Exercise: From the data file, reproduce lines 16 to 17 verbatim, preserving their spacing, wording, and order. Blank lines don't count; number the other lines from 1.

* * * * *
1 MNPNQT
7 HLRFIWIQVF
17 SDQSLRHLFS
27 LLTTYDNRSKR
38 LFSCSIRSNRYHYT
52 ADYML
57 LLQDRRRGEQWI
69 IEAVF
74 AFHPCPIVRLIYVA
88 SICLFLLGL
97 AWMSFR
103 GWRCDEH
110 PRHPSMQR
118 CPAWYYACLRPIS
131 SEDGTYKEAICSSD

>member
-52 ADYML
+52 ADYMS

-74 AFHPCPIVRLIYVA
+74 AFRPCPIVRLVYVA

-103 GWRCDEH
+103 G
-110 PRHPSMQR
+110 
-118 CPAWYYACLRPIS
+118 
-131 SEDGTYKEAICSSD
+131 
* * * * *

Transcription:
>member
-52 ADYML